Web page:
The scene was the unlovely Newry Canal. Unlike most world championships, where the spectators are roped off behind the fishermen, the 1982 event stationed competitors on an island and spectators were forced to use binoculars from the opposite bank. Team captains, the press and a few select officials were allowed on the island, and an RUC official guarded the bridge, like Horatius, to repel those without privileged documentation.
Mason was then minister for the province. A keen angler, he decided to make a guest appearance and expected that his unique status would be sufficient to allow him on to the island. However, he hadn't reckoned upon Cerberus. As the minister started to cross the bridge, the guardian, like the big bad troll, stepped out and asked for his pass.
'But I'm Roy Mason,' said the minister. 'I don't care if you're Father Christmas, you're not coming across this bridge without a pass,' he was told. The chap who issued the passes was nowhere to be found. And so Roy Mason never got to meet Kevin Ashurst, a maggot-breeder, who won the event that year.
The world championships used to be renowned for their mad officials, bumbling administration, fishless venues and banquets that started at 1am. It was once so bad that the press worked out the results, and officials asked us for them so they could announce the winners. It's changed now and all the fun has gone out of the competition. Even The Sun no longer sends a reporter.
This is partly the fault of the England team manager Dick Clegg, who has moulded such a professional side that England have won on almost every occasion since he took over in 1984. In his first year, he boldly announced that England would win. But they only came second. Clegg has never forgotten this.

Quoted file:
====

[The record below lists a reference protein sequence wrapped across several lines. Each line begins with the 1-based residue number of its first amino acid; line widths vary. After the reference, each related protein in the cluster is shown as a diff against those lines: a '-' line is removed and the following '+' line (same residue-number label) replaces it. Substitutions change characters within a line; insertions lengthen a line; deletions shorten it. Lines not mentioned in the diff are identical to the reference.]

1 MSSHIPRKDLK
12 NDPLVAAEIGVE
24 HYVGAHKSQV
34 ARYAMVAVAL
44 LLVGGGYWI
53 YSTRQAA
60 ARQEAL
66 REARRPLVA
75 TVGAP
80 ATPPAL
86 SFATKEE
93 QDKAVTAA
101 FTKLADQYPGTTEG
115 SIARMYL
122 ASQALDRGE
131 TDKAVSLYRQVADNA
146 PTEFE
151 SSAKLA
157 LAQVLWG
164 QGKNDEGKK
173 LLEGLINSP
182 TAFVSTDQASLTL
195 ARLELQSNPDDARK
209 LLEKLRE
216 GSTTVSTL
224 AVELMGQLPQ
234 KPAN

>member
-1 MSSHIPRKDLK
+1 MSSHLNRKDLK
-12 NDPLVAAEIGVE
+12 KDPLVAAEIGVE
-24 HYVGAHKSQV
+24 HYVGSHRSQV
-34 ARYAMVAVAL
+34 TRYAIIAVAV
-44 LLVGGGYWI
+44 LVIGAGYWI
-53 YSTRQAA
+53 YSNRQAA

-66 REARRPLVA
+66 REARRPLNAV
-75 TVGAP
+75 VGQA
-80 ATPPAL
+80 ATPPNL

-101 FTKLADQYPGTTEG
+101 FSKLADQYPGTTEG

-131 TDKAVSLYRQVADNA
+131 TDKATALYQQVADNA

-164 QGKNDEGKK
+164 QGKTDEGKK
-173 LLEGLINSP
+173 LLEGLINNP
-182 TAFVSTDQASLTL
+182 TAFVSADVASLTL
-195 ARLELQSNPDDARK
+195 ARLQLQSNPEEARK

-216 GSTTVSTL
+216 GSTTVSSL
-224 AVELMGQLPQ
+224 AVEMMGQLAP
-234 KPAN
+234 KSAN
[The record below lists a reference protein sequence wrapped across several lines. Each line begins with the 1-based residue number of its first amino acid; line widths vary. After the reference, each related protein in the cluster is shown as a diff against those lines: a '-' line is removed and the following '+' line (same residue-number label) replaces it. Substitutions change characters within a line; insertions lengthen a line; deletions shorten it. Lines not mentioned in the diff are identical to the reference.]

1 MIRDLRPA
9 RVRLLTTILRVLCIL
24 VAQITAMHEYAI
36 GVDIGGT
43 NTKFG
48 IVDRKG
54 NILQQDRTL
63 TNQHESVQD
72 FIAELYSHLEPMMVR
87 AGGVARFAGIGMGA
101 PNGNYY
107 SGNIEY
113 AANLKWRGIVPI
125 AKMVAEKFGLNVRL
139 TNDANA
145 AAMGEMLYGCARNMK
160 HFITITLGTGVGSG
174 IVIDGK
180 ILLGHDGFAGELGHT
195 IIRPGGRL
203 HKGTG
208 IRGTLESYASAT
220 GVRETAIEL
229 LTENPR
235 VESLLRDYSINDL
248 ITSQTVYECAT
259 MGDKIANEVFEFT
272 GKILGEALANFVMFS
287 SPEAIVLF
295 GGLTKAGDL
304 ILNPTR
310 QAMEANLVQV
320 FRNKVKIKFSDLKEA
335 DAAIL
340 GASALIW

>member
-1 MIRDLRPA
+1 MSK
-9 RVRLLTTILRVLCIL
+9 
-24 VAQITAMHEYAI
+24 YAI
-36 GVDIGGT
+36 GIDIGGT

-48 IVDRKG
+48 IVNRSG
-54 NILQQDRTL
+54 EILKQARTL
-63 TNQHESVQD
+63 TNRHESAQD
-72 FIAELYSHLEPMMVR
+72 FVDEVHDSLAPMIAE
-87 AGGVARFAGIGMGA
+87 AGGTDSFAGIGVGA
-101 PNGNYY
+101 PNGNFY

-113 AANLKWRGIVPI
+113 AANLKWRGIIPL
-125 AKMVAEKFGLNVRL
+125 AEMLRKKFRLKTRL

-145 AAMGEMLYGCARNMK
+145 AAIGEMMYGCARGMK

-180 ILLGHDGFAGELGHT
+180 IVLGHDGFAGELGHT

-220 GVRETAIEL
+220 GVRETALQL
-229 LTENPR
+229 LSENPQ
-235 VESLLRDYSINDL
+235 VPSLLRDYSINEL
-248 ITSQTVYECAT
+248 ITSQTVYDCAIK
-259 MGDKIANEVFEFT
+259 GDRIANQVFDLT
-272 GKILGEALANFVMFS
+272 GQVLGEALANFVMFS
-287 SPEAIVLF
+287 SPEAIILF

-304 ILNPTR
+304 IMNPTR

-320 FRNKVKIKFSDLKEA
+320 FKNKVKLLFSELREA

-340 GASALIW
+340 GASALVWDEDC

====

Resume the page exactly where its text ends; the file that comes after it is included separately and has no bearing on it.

When asked what sort of margin he thought England would win by, he said this week: 'People are saying we're certainties. It's not like that. We may have done well in practice but this is a very difficult water. There are going to be people who don't catch anything.' This translates as: 'We are certainties. We caught a lot in practice but the Irish have again picked a cesspit. Some anglers aren't going to catch anything - but we're far too good for that to happen to us.'
It's certainly mystifying how, with some of the best fishing in Europe on hand, Northern Ireland officials managed to discover a water that promises to be only marginally better than the Newry Canal, where the highest weight was under one kilo.
The only competition to come anywhere matching this for awfulness was on the flooded river Avon at Luddington, near Stafford, in 1981. Still there should be enough to keep the enthusiasts happy on the river Erne at Belleek. England's Bob Nudd will be trying to win his third title in a row (as his official biographer, this would suit me fine).
There are rumours that the first 60ft pole will be used this year, and even whispers that the Americans, fed up with being constantly humiliated in this competition, will use an 'infallible' fish attractor developed at Louisiana University and based on amino acids. But otherwise it will be a lot of men with very expensive equipment trying to catch very small fish.
No wonder Roy Mason's staying away.Reuse content